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YouTube CEO slams European copyright reform plan

YouTube CEO Susan Wojcicki has spoken out against the European Parliament’s copyright reform initiative, claiming that the legislation will limit free speech for fledgling content creators. 

Susan Wojcicki

In a quarterly creator letter published on October 22, Wojcicki said that Article 13 of the European Union’s Directive on Copyright “poses a threat to both your livelihood and your ability to share your voice with the world. And, if implemented as proposed, Article 13 threatens hundreds of thousands of jobs, European creators, businesses, artists and everyone they employ.”

The copyright directive, which was approved by European Parliament in September, will see web companies such as Facebook, Twitter and YouTube forced to pay for the work of artists and journalists that appear on their sites, and use filtering systems to block copyrighted content appearing without authorisation.

Currently, platforms such as YouTube – which hosts a high percentage of unlicensed content – are not monetarily penalized for copyright violations, and are only required to remove the material when requested by copyright holders.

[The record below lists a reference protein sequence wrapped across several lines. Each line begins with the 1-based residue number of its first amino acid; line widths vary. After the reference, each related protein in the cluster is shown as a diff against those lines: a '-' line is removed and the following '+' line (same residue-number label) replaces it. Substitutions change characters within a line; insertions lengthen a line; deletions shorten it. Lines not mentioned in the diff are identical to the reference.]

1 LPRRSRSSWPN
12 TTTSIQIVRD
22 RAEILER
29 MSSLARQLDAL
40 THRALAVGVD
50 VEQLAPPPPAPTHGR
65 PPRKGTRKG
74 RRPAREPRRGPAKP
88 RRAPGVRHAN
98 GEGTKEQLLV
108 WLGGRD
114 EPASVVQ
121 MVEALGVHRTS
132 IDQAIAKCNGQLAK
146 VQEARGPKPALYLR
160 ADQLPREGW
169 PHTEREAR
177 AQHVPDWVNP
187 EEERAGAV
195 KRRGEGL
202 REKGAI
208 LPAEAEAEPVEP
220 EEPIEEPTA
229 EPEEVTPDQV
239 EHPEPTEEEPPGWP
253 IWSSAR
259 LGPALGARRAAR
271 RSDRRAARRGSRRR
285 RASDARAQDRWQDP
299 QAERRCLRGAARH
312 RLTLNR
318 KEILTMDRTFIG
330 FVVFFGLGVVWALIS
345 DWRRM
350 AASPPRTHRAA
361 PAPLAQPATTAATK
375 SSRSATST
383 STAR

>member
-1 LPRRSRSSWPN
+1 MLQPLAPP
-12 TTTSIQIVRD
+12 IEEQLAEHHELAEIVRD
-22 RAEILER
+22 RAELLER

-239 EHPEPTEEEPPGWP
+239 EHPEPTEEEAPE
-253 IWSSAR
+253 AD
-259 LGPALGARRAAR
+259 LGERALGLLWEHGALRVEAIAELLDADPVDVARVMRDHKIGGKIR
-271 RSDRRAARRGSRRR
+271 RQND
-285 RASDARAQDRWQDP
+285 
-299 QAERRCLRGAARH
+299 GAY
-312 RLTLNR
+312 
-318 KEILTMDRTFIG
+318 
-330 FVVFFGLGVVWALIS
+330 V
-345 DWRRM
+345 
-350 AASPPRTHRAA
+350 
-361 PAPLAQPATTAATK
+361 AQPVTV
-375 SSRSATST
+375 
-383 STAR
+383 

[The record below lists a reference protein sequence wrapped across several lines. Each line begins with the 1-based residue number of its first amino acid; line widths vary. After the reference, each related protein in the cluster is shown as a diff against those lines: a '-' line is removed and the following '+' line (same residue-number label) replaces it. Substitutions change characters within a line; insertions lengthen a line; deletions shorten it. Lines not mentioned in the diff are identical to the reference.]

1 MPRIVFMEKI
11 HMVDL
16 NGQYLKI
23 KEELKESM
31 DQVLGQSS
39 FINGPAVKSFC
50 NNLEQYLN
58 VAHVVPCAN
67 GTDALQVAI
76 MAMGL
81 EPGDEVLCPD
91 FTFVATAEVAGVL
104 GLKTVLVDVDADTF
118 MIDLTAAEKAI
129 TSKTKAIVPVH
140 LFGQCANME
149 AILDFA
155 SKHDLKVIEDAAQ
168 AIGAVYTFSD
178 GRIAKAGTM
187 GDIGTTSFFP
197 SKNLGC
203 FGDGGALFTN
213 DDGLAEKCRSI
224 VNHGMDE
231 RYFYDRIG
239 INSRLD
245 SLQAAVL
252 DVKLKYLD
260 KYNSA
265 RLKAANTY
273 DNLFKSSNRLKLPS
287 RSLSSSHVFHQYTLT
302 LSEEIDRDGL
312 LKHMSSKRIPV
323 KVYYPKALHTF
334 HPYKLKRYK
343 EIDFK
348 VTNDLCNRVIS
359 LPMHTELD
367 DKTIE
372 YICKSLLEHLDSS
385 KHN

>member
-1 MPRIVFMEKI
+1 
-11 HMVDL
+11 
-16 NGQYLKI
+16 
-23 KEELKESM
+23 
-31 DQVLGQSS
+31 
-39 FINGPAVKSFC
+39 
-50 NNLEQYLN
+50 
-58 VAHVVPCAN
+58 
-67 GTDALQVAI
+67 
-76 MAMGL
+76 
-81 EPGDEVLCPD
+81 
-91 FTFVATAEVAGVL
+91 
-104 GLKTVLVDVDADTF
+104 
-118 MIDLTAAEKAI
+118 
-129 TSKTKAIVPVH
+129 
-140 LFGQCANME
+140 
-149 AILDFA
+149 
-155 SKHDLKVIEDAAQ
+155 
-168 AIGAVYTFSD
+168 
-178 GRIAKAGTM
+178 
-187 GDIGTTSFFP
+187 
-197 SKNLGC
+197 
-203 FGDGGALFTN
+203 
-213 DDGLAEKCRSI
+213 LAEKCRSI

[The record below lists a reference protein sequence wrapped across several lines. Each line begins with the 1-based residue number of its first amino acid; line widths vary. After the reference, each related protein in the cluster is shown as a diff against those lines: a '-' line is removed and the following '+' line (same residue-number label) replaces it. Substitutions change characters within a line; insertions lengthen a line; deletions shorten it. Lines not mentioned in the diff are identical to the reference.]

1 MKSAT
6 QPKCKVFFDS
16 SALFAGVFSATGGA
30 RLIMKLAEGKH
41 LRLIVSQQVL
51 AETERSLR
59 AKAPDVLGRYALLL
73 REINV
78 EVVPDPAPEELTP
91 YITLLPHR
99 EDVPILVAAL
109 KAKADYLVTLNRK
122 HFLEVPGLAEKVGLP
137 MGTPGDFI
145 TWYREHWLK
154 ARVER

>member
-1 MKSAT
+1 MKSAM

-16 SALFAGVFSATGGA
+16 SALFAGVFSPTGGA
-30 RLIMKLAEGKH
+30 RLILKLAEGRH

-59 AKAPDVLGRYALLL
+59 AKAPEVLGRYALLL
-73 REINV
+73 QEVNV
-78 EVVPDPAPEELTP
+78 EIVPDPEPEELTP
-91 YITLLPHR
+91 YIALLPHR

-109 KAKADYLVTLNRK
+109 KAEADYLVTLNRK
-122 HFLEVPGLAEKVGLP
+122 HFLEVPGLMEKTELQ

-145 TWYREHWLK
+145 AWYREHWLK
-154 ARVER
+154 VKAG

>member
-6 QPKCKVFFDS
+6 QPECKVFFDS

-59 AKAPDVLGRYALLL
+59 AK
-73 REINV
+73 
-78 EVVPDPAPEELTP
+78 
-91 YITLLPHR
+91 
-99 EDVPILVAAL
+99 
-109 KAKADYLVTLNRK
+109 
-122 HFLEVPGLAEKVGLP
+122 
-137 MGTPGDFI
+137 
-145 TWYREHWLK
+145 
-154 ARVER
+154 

The new legislation will give film and TV writers the opportunity to secure more income from internet companies and has been welcomed by groups representing artists and writers such as French copyright collection societies SACD, ARP and SRF.

However, YouTube’s Wojcicki is now urging content creators to “take action immediately” via a #SaveYourInternet campaign. She highlights that the proposal – which still needs to be finalised by the parliament, European Council and national governments represented by the European Council – will force platforms such as YouTube to “to allow only content from a small number of large companies.”

“It would be too risky for platforms to host content from smaller original content creators, because the platforms would now be directly liable for that content.”

The exec wrote that the platform recognises the importance of rights holders being fairly compensated, pointing to YouTube’s copyright protection initiative Content ID.

“But the unintended consequences of Article 13 will put this ecosystem at risk. We are committed to working with the industry to find a better way. This language could be finalised by the end of the year, so it’s important to speak up now.”

Some proponents of Article 13 have called Wojcicki’s letter a last-ditch attempt to turn YouTube’s audience against the European Parliament and have praised the reform for better protecting content creators going forward.